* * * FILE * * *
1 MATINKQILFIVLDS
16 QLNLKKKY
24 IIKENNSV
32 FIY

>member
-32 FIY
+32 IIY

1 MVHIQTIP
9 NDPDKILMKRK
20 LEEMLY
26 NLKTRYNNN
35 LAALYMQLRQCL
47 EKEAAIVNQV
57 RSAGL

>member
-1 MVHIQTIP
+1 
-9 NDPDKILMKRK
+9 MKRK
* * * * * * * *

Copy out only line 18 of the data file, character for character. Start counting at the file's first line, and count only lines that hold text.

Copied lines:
-9 NDPDKILMKRK